Scottish seal killings must end!

27th June 2012

The Seal Protection Action Group (SPAG) today called for an end to all seal killings in Scottish waters in response to government figures revealing that 461 seals were shot under licence in 2011. The final figures for 2011 have just been released, 5 months late and almost half-way through the second year of the new scheme.

In February 2012, the Scottish Government announced that a total of 362 seals were shot in the first nine months of 2011 and Environment Secretary Richard Lochhead described the scheme as ‘working well’. SPAG has condemned the fact that the actual kill figures have taken so long to be made public. It has now been revealed that a further 99 animals were shot last year, and were unreported until now, with still no figures released on the number of seals killed in 2012.Two shot seals

Andy Ottaway of SPAG said today:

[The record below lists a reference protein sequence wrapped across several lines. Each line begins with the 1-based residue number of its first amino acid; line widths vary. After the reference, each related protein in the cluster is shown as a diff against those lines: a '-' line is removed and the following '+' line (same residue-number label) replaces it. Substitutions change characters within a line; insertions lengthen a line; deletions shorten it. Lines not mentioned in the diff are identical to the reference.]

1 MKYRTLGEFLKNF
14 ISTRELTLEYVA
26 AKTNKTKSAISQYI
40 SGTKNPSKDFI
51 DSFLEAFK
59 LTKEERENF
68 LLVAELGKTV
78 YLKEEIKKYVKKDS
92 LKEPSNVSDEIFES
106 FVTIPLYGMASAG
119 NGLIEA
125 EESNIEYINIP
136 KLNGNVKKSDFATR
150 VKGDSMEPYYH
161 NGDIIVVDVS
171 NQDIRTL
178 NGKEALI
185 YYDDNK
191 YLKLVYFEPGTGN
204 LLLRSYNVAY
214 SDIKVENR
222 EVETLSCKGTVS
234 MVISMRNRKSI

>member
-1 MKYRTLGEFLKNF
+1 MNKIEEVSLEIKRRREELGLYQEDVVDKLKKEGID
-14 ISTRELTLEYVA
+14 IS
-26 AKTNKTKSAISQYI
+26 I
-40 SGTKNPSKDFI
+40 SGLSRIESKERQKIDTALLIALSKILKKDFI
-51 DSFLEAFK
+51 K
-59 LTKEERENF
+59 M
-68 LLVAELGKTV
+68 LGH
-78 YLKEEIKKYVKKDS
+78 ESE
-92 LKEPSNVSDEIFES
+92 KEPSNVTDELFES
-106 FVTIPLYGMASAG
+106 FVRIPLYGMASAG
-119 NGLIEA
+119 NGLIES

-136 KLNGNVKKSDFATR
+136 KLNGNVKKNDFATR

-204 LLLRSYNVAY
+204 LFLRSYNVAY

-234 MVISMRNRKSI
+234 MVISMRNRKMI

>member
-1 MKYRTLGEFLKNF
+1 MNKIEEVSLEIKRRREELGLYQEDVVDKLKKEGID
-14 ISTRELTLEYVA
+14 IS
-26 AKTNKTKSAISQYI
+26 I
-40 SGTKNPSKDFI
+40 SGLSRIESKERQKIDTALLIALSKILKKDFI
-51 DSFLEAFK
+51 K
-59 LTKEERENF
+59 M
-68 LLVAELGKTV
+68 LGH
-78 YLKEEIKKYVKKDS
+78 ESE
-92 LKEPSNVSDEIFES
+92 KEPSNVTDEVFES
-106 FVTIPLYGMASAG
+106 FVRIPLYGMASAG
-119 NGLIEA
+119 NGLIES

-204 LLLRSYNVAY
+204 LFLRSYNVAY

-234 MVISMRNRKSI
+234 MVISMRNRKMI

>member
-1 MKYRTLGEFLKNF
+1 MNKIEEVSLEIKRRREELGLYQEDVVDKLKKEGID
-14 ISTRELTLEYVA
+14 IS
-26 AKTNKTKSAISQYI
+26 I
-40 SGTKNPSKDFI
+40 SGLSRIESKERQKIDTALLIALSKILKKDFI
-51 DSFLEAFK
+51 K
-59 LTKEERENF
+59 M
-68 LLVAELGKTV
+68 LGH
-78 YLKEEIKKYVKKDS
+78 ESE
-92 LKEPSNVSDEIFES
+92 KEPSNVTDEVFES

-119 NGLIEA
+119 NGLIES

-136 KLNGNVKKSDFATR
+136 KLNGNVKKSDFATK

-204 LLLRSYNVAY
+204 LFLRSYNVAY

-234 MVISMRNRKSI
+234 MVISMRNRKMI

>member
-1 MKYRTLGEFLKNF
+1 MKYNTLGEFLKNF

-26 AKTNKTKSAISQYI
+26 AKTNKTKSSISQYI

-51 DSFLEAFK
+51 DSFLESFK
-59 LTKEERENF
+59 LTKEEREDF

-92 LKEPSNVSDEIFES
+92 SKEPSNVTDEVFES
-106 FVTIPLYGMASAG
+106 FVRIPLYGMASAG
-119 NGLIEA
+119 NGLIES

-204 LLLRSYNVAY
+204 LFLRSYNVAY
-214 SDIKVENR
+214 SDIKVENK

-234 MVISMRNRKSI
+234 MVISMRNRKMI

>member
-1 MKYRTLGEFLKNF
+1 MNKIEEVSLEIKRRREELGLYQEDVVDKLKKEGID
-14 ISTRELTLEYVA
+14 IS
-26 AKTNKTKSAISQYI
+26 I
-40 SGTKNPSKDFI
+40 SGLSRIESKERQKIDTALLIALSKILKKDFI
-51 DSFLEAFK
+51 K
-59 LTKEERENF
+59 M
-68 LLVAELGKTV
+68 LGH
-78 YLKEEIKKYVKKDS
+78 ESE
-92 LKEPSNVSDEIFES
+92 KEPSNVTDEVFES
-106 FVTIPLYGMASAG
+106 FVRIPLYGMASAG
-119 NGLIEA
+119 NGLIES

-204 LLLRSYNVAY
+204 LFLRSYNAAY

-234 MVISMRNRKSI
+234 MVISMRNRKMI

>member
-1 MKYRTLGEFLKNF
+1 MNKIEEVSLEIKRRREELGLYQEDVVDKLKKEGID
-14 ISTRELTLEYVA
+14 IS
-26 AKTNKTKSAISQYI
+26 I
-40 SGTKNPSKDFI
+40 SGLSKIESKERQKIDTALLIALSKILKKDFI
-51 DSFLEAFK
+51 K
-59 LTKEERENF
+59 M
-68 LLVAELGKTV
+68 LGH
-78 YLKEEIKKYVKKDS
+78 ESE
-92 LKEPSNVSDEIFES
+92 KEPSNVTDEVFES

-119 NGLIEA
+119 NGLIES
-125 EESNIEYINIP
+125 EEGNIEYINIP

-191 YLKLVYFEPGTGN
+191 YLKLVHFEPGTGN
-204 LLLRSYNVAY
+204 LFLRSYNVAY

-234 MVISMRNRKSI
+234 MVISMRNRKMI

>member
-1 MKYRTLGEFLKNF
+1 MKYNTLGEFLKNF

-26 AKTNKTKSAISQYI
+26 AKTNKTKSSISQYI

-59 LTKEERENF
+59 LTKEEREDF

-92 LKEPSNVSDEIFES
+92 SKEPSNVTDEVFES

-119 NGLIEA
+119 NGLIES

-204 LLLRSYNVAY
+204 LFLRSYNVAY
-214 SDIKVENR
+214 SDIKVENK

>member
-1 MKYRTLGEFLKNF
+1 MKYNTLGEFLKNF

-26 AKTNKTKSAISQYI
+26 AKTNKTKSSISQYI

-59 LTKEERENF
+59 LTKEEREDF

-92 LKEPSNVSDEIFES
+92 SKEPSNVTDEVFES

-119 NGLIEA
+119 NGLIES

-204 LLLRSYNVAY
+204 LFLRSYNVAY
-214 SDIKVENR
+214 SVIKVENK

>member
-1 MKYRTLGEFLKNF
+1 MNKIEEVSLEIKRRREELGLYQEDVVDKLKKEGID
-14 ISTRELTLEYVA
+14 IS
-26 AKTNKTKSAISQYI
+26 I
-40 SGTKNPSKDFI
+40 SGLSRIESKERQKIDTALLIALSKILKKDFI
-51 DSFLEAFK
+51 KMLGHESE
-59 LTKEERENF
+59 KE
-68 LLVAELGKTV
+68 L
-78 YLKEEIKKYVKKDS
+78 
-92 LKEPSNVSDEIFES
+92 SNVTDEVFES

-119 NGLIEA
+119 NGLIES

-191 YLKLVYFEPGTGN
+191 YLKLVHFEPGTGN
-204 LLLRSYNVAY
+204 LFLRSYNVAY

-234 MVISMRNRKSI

“The delay in releasing up-to-date figures on the number of seals being shot under the new Seal Licence is totally unacceptable. We are still six months behind in the reporting of the number of seals shot and that is not a scheme that we would describe as ‘working well’. What these delays reveal is government complacency over a totally unacceptable level of seal killings that leave an indelible stain on the international image of Scotland, Scottish salmon and other seafood products.”

In 2012, the Scottish Government has issued 58 licences to shoot a maximum of 1,100 seals. SPAG has already criticised the fact that new licences were issued before the final number of seal shootings in 2011 were even known.  A further six months of unreported seal killings has now elapsed and SPAG is calling for Seal Licences to be revoked if the reporting of numbers shot is not being provided on time.

SPAG has welcomed what appears to be a ‘massive reduction’ in seal killings on historical levels brought about by the new scheme. However, it believes much more needs to be done to end these ‘totally unacceptable’ seal killings altogether.

“We know it is perfectly possible to deter seals and other wild predators without harming them’ said Ottaway,‘At least one seal is shot every day in Scottish waters and that is too high a price to pay for Scottish salmon and other seafood. The government can and must introduce mandatory measures to end these killings.”

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